The 2018 midterm election campaign was rife with anti-Semitic dog whistles aimed at Jewish candidates and their donors. But it’s unclear if such tactics were of any electoral benefit to the candidates who stooped to employ them.
According to a review conducted by The Daily Beast of notable instances in which anti-Semitic language and imagery were deployed in federal and state campaigns around the country, the bigoted and stereotyping incidents directed at Jewish candidates for office did not appear to help their opponents at the polls.
Out of 25 candidates who were on the receiving end of either stereotypically anti-Semitic tropes or who were gratuitously linked to billionaire philanthropist and longtime far-right cathexis George Soros, 14 were victorious on Tuesday.
In nearly every case, the deployment of anti-Semitic mailers, television advertisements or speeches actually backfired, to one degree or another, drawing negative media attention, particularly after the mass murder of 11 people at a Pittsburgh synagogue less than two weeks before Election Day drew mainstream attention to the sharp rise in such language over the past two years.
According to the Anti-Defamation League, a Jewish non-profit that documents and fights anti-Jewish bigotry, anti-Semitic incidents in the United States rose by 57 percent in 2017, the highest number of incidents in more than two decades. The organization blamed the rise in such incidents, ranging from bomb threats against Jewish institutions and places of worship to vandalism and anti-Semitic harassment, on “divisive state of our national discourse.”
“There’s no question we would love to see the president call out anti-Semitism as consistently and clearly as he does other issues,” said Anti-Defamation League CEO Jonathan Greenblatt at the time. “We should see this as an alarm, a very loud alarm that should get the attention of all of us.”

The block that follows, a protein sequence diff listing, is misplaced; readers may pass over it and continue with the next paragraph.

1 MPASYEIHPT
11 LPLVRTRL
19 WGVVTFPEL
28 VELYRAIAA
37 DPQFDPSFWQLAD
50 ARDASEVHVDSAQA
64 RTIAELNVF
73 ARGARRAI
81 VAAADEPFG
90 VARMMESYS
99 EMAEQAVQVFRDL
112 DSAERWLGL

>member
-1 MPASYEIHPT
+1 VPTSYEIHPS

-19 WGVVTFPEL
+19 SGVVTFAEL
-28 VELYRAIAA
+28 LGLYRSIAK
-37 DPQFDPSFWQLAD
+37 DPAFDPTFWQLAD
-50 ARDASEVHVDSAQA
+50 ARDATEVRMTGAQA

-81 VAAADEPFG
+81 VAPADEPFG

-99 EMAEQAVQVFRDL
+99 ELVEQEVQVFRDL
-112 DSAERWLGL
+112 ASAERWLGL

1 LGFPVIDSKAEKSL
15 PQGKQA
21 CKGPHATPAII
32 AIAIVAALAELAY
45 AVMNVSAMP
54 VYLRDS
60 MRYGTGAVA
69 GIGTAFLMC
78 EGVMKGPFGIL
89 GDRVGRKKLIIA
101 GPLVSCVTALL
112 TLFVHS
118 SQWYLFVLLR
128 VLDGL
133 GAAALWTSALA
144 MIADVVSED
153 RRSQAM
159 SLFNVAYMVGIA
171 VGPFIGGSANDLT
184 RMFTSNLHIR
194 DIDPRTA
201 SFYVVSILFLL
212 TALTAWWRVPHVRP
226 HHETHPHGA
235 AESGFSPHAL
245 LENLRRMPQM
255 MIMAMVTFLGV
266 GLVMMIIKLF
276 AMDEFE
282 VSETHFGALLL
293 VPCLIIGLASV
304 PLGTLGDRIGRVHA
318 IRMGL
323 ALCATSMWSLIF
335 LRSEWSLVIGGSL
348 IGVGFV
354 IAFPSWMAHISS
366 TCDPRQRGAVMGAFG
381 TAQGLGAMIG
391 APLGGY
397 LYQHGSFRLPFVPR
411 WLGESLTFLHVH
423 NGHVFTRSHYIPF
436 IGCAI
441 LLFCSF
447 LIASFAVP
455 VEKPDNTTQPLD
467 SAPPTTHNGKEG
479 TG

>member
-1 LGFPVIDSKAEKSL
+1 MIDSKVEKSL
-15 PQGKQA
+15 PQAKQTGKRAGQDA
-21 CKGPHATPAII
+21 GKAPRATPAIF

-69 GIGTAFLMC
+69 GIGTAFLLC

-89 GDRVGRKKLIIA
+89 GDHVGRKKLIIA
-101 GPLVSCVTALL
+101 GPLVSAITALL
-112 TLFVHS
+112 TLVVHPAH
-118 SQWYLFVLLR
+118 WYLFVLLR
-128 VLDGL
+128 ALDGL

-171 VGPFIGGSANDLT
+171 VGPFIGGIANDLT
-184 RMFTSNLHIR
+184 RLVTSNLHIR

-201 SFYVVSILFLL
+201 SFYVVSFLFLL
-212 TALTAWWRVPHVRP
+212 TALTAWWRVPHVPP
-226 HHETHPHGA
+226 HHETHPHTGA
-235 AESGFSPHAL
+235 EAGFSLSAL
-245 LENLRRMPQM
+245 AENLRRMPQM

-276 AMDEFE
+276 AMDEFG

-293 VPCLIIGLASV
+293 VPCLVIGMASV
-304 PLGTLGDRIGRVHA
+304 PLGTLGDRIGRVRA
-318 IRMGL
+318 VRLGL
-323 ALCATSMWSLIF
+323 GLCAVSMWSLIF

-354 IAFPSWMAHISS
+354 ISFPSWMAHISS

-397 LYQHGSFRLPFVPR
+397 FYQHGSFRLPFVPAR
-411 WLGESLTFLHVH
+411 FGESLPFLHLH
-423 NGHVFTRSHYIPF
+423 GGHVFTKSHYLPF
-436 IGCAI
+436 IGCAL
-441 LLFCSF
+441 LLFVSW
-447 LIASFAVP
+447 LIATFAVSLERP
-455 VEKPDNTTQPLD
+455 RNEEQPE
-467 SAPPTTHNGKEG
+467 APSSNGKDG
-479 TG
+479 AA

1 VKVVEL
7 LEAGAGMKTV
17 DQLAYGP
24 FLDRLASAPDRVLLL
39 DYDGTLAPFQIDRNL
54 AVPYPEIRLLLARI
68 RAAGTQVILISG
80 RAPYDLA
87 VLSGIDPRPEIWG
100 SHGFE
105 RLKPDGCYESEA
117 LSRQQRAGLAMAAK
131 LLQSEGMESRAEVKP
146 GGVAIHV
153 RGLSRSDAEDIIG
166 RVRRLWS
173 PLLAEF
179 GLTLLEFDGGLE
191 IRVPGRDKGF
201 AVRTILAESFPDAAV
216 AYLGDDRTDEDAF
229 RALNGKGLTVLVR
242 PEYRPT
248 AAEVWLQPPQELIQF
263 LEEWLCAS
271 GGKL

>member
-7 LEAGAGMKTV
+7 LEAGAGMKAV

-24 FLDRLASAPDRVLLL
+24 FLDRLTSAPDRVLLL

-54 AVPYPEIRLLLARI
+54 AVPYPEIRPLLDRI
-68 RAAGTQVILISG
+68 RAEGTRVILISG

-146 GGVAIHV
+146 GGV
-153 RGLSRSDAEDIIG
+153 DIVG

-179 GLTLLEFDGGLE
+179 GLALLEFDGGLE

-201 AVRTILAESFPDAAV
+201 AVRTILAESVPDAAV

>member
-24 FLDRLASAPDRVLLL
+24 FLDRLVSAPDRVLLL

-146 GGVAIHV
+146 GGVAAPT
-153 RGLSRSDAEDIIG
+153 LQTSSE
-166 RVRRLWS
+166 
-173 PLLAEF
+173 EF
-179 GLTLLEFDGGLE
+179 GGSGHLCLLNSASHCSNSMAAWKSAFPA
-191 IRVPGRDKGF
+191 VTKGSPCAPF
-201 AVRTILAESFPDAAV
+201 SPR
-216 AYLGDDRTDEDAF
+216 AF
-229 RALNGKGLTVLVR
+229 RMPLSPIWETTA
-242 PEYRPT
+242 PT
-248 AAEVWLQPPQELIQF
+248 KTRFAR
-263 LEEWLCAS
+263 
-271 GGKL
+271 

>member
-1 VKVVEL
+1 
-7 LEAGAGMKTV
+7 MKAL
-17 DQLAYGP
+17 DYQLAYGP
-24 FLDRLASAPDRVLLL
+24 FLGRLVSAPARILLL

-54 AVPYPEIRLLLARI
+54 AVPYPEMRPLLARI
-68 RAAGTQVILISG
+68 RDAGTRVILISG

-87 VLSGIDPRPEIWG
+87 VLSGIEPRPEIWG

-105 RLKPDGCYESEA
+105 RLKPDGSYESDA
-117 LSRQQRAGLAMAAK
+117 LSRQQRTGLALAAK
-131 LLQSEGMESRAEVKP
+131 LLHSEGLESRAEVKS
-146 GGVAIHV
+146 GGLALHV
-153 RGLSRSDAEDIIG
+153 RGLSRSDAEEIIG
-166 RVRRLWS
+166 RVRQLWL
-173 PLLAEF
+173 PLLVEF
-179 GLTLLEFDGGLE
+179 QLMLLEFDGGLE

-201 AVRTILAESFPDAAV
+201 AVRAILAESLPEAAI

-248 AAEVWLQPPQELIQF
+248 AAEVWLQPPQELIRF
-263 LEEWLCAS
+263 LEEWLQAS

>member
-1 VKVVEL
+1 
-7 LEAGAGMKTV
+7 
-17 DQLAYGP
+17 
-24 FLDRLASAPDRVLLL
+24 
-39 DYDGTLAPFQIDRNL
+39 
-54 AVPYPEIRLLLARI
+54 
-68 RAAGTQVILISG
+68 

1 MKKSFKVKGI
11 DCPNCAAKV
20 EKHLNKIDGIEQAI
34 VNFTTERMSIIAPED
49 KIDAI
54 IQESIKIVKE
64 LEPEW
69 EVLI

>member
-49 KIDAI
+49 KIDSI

That rise in anti-Semitic harassment, threats and intimidation bled into the 2018 midterm elections, as dozens of candidates—most of them Jewish, though not all—were targeted with age-old depictions of Jews as covetous orchestrators of global conspiracies, most frequently the use of mailers featuring photos of Jewish candidates hoarding or fondling money.
Kim Schrier, a Jewish candidate for a close congressional race in the Seattle suburbs, was depicted in a Washington State Republican Party mailer as holding a fanned wad of $20 bills, ostensibly meant to depict her support in excessive government spending. Schrier’s campaign called the mailer “an outrageous characterization of a candidate that draws on centuries old anti-Semitic stereotypes,” a characterization that a Washington State Republican Party spokesperson called “baseless and untrue.” Schrier won her race against perennial candidate Dino Rossi on Tuesday by nearly six points.
In Connecticut, a photo of Democratic state Rep. Matthew Lesser was manipulated to give him a wild-eyed stare as he hunched over crumpled fistfuls of cash. His Republican opponent in a race for state senate, Ed Charamut, denied that the mailer—which evokes some of the oldest and ugliest stereotypes deployed against Jews over the centuries—was “something hateful.” Lesser, too, won his race.
In at least two cases, the offending candidates were avowed neo-Nazi fringe candidates who nonetheless managed to secure party nominations. One, Jim Condit Jr., a Green Party candidate running in Ohio’s 2nd Congressional District, began airing an anti-Semitic campaign advertisement on a local radio station in Cincinnati late last week, railing against “billionaire communist Jews” who he felt supported his Republican rival. Hampered by federal laws that prevent radio stations from refusing candidates ad time, the ad ran—though Condit lost.
The Daily Beast’s analysis, though not scientific or exhaustive, of the 435 House races plus Senate along with statewide and state legislative races that concluded on Tuesday did find that a few candidates successfully dropped Soros’ name to their benefit. Those candidates, all Republicans, primarily in safe red seats, generally did not mention the billionaire, often a central puppet-master figure in right-wing conspiracy theories, in the context of their opponents.
All of those candidates won reelection except for Rep. Dana Rohrabacher of California.